Her name is Salamatu.  
Wolfgang knows this--and much besides--but he has never spoken to her.  There is something about her that keeps men at bay.  It must be a force of nature given the rapacious appetites of the King’s court.
“You like what you see?”
Wolfgang turns to find his friend Puck grinning.  He shrugs and tries to muster some dignity.  “She sits a fine horse, that much is certain.”
Puck’s grin grows.  “I doubt that’s all she does well.”
“Don’t be crude, Puck.  She’s come from nothing to join the King’s retinue, and I’ve never heard a cross word spoken of her.  That alone is more than you have accomplished in a lifetime.”
“Aye, ‘tis true,” Puck replies.  His frown is mocking, but he claps Wolfgang on the shoulder.  “Unexplored territory.  A rare find amongst this crowd.”
“Gods, Puck, you’re incorrigible.”
Puck shakes his head.  “I’m a realist.  I’ll bet that she is one, too.”
“So was my father,” Wolfgang replies.  He turns to Puck, and there’s an edge of bitterness in his words.  “Look where that got him.”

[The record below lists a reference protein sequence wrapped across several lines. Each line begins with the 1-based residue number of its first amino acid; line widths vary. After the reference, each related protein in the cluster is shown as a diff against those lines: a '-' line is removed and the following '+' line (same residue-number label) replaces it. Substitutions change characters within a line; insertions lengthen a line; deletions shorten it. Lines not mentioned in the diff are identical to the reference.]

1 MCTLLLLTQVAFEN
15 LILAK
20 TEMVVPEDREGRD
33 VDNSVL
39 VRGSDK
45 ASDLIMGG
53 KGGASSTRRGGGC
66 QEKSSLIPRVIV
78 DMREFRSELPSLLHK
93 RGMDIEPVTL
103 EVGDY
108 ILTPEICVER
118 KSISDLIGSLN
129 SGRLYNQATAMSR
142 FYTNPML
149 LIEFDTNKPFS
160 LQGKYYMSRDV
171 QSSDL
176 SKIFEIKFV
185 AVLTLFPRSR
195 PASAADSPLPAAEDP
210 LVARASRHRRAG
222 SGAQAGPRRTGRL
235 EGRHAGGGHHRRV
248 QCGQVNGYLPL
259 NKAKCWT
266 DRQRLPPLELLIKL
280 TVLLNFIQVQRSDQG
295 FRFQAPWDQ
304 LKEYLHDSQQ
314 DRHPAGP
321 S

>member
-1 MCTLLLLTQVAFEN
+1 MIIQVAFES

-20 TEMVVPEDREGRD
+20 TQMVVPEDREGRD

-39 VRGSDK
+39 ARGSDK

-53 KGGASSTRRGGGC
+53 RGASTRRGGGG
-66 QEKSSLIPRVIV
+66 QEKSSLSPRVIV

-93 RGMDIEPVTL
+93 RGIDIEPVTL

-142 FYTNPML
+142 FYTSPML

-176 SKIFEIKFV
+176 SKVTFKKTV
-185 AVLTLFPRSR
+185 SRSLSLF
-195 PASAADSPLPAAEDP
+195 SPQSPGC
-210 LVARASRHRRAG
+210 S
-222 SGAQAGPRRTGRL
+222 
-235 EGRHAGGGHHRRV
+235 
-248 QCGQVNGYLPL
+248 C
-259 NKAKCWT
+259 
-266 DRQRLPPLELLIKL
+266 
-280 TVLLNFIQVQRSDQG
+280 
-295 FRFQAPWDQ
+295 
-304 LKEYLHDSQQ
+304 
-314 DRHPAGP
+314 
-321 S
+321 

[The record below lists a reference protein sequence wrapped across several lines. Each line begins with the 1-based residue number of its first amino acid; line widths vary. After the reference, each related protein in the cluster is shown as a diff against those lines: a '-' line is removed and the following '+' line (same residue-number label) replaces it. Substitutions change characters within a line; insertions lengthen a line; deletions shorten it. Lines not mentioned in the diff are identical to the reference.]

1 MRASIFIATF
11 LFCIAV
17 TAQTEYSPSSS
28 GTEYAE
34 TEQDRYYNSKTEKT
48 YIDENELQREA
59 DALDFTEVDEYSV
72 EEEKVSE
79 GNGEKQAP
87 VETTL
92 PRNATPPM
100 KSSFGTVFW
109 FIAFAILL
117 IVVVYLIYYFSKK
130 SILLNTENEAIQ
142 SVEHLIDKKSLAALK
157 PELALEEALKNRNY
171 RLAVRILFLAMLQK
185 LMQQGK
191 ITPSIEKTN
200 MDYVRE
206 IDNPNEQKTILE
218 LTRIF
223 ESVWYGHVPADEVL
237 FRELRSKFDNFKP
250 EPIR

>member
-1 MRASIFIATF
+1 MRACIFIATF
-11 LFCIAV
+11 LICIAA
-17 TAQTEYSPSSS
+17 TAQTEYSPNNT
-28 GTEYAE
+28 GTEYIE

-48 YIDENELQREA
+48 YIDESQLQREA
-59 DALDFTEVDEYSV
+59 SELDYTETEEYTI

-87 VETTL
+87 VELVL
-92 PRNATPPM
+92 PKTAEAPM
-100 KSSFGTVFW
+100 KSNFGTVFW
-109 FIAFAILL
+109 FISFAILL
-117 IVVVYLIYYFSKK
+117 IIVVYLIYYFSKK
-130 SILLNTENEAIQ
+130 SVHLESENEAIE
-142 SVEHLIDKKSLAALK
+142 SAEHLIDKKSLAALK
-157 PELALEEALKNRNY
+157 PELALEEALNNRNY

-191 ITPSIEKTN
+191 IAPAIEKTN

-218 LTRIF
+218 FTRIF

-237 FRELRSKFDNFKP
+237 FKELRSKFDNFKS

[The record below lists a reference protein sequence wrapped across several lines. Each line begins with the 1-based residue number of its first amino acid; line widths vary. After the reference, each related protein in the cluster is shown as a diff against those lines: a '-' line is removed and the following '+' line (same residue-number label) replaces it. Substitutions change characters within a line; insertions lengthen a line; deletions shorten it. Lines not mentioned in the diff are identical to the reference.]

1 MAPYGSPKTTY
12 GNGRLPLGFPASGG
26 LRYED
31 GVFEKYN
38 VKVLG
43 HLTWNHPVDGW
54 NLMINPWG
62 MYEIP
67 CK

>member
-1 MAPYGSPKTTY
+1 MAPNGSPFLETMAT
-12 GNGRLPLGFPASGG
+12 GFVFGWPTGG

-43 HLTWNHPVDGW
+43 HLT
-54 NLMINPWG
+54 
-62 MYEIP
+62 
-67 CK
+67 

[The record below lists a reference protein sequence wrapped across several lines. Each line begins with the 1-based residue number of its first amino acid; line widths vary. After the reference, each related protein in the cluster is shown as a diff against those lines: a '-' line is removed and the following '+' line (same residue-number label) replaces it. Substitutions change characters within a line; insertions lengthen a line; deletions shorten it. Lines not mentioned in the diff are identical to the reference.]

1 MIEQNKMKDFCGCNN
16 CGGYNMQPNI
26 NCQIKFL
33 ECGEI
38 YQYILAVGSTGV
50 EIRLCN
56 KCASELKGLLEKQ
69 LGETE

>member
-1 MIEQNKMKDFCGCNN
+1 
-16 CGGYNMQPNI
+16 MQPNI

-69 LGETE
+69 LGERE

“Touch,” Puck replies, hand to breast.  “But in fairness, they also gave your father a medal and renamed the palace square after him.  That must count for something.”
“I’ll be sure to ask my mother next time Father’s creditors come calling.”
“God of morning,” Puck swears, “the sainted Wolfgang Amadeus has wounded me and left me bleeding in the grove.”  He steps forward, and his tone becomes serious.  “So that’s it then?  You’re just going to stand here and not even say anything?”
“What is there to say?”
“You’re a patrician and a man of learning, Wolfie.  I’m sure you can think of something.”
Wolfgang sighs.  “I have nothing to offer her.”
“She has nothing now!” Puck cries.  “Gods, you are an idiot.  The truth is that your affections will change nothing for her either way.  As you say, the woman has come from nothing to become the King’s Ranger, and doubtless, she already understands the realities of the thing.  Unlike you, she does not strike me as stupid.  All I’m saying is, take her to dinner and see where it leads.”